Smith continues to demonstrate psychic abilities and superhuman intelligence, coupled with a childlike naïveté. When Harshaw tries to explain religion to him, Smith understands the concept of God only as "one who groks", which includes every extant organism. This leads him to express the Martian concept of life as the phrase "Thou art God", although he knows this is a bad translation. Many other human concepts such as war, clothing, and jealousy are strange to him, while the idea of an afterlife is a fact he takes for granted because Martian society is directed by "Old Ones", the spirits of Martians who have "discorporated". It is also customary for loved ones and friends to eat the bodies of the dead, in a rite similar to Holy Communion. Eventually, Harshaw arranges freedom for Smith and recognition that human law, which would have granted ownership of Mars to Smith, has no applicability to a planet already inhabited by intelligent life.

Still inexhaustibly wealthy, and now free to travel, Smith becomes a celebrity and is feted by the Earth's elite. He investigates many religions, including the Fosterite Church of the New Revelation, a populist megachurch wherein sexuality, gambling, alcohol consumption, and similar activities are allowed, even encouraged, and only considered "sinning" when not under church auspices. The Church of the New Revelation is organized in a complexity of initiatory levels: an outer circle, open to the public; a middle circle of ordinary members who support the church financially; and an inner circle of the "eternally saved" — attractive, highly sexed men and women, who serve as clergy and recruit new members. The Church owns many politicians and takes violent action against those who oppose it. Smith also has a brief career as a magician in a carnival, where he and Gillian befriend the show's tattooed lady, an "eternally saved" Fosterite named Patricia Paiwonski.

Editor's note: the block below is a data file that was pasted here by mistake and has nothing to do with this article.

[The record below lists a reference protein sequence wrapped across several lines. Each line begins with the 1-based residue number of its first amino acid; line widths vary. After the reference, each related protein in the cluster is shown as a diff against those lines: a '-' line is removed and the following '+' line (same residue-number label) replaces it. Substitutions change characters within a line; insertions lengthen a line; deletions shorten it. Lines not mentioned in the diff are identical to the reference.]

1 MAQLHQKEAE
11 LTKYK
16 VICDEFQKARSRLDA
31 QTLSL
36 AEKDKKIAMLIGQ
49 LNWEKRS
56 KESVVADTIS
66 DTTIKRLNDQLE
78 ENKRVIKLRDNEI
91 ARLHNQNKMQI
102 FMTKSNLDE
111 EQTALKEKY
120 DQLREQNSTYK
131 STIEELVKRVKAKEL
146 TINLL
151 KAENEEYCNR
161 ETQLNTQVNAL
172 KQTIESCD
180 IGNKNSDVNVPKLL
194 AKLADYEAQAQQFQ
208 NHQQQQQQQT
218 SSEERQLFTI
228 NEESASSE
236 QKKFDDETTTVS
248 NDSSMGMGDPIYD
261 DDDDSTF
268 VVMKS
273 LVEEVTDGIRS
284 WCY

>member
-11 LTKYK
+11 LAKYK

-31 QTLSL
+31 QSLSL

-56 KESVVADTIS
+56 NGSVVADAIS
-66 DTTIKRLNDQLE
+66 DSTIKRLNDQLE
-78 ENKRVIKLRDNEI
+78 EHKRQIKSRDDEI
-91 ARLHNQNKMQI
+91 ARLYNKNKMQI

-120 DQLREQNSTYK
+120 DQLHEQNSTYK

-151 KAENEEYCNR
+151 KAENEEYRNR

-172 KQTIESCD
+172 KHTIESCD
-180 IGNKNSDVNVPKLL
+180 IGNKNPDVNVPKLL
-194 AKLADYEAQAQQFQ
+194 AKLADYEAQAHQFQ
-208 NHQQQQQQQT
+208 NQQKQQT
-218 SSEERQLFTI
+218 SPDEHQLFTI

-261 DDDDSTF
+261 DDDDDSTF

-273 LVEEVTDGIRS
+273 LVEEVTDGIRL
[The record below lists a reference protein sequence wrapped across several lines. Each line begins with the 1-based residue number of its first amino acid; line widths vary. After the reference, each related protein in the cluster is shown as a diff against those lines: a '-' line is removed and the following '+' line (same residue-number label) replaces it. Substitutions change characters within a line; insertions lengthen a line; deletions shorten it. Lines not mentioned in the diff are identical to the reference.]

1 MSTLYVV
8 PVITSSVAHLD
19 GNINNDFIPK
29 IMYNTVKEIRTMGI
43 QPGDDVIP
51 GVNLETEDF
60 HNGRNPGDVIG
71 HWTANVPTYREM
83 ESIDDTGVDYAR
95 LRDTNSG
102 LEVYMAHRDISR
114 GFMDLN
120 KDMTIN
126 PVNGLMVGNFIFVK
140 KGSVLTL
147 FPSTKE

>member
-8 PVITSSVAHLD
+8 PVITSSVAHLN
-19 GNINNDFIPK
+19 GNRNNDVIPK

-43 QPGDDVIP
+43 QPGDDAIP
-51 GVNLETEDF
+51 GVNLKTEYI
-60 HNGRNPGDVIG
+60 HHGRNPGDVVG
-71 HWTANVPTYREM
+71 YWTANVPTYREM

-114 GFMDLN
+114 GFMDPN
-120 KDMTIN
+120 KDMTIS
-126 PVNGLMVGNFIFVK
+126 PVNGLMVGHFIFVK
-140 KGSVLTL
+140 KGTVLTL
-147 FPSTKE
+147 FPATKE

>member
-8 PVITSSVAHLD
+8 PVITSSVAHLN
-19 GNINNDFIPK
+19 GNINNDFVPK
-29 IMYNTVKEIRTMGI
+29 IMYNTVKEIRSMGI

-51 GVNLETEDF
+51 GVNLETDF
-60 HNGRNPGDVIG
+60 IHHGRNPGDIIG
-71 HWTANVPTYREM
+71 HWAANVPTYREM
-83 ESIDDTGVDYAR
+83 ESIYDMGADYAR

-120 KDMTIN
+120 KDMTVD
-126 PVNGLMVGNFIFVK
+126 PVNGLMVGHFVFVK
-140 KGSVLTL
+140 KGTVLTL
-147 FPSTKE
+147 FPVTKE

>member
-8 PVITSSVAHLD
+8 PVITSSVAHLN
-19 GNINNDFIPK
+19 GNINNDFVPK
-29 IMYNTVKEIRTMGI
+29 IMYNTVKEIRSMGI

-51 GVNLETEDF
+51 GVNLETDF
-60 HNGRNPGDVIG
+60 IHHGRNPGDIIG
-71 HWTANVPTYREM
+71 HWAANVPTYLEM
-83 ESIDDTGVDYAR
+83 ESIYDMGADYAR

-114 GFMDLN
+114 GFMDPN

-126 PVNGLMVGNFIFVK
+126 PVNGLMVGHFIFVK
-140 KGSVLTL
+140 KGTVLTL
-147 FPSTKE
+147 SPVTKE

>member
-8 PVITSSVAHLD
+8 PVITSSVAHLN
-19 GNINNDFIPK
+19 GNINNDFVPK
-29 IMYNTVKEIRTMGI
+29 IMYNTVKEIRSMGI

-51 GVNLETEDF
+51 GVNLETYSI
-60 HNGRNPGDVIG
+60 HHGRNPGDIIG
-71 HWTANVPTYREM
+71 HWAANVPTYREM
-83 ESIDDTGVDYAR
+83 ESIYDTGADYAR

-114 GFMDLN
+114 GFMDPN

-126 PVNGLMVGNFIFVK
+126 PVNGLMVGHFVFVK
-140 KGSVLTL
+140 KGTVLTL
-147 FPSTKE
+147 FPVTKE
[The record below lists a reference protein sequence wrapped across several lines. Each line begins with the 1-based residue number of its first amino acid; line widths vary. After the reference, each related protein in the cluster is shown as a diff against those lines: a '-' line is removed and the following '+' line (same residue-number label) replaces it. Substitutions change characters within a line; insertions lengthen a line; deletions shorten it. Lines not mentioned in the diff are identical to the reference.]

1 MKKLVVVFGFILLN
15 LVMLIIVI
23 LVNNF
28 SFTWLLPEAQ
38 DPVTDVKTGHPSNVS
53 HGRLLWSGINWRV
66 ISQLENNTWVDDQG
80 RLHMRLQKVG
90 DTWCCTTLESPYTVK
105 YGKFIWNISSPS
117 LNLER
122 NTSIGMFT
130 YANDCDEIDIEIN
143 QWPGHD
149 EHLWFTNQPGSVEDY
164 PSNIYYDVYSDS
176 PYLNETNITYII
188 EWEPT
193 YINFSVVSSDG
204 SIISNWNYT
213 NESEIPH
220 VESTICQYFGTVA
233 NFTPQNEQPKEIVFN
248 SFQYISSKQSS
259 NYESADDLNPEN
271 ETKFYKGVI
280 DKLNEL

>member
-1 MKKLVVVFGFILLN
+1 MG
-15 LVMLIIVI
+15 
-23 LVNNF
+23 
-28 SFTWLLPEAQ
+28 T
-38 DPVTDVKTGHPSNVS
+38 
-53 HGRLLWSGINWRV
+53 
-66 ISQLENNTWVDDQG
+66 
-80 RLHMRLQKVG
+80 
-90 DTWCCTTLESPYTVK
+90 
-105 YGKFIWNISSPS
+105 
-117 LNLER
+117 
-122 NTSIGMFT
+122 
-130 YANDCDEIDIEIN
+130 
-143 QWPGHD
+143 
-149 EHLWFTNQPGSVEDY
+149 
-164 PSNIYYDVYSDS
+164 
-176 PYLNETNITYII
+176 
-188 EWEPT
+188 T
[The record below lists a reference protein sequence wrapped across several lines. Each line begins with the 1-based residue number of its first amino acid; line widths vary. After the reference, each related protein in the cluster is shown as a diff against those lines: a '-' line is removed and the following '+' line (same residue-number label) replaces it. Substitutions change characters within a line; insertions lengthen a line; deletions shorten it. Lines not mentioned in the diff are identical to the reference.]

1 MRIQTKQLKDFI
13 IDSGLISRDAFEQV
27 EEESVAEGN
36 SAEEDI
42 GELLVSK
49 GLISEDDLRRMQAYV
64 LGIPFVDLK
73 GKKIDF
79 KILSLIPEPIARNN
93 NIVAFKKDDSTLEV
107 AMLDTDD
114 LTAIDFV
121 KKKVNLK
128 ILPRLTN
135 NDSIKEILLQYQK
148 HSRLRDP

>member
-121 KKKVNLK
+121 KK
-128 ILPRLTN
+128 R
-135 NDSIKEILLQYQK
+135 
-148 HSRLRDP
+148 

Eventually, Smith starts a Martian-influenced "Church of All Worlds" combining elements of the Fosterite cult (especially the sexual aspects) with Western esotericism, whose members learn the Martian language and thus acquire psychokinetic abilities. The church is eventually besieged by Fosterites for practicing "blasphemy", and the church building is destroyed; but unknown to the public, Smith's followers teleport to safety. Smith is arrested by the police, but escapes and returns to his followers, later explaining to Jubal that his gigantic fortune has been bequeathed to the Church. With that wealth and their new abilities, Church members will be able to re-organize human societies and cultures. Eventually, those who cannot or will not learn Smith's methods will die out, leaving Homo superior. Incidentally, this may save Earth from eventual destruction by the Martians, who were responsible for the destruction of the fifth planet, eons ago.

Smith is killed by a mob raised against him by the Fosterites. From the afterlife, he speaks briefly to grief-stricken Jubal, to dissuade him from suicide. Having consumed a small portion of Smith's remains in keeping with Martian custom, Jubal and some of the Church members return to Jubal's home to regroup and prepare for their new evangelical role founding congregations. Meanwhile, Smith re-appears in the afterlife to replace the Fosterites' eponymous founder, amid hints that Smith was an incarnation of the Archangel Michael.